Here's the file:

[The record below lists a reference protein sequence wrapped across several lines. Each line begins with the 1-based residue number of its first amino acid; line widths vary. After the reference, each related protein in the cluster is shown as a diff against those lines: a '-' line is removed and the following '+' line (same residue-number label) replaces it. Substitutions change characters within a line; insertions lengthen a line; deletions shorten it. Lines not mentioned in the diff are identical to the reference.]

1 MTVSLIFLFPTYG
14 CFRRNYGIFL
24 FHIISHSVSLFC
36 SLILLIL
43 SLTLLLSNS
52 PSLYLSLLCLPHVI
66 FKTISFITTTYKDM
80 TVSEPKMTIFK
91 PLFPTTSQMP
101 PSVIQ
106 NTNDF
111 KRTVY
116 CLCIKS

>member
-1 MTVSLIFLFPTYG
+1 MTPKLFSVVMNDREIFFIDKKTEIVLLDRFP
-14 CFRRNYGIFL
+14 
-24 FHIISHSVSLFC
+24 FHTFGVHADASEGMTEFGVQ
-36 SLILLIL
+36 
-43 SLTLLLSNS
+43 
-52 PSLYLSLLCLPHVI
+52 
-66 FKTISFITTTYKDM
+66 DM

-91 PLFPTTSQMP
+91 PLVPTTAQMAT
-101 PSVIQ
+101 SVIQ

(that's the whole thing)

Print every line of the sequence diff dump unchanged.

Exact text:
[The record below lists a reference protein sequence wrapped across several lines. Each line begins with the 1-based residue number of its first amino acid; line widths vary. After the reference, each related protein in the cluster is shown as a diff against those lines: a '-' line is removed and the following '+' line (same residue-number label) replaces it. Substitutions change characters within a line; insertions lengthen a line; deletions shorten it. Lines not mentioned in the diff are identical to the reference.]

1 MTVSLIFLFPTYG
14 CFRRNYGIFL
24 FHIISHSVSLFC
36 SLILLIL
43 SLTLLLSNS
52 PSLYLSLLCLPHVI
66 FKTISFITTTYKDM
80 TVSEPKMTIFK
91 PLFPTTSQMP
101 PSVIQ
106 NTNDF
111 KRTVY
116 CLCIKS

>member
-1 MTVSLIFLFPTYG
+1 MTPKLFSVVMNDREIFFIDKKTEIVLLDRFP
-14 CFRRNYGIFL
+14 
-24 FHIISHSVSLFC
+24 FHTFGVHADASEGMTEFGVQ
-36 SLILLIL
+36 
-43 SLTLLLSNS
+43 
-52 PSLYLSLLCLPHVI
+52 
-66 FKTISFITTTYKDM
+66 DM

-91 PLFPTTSQMP
+91 PLVPTTAQMAT
-101 PSVIQ
+101 SVIQ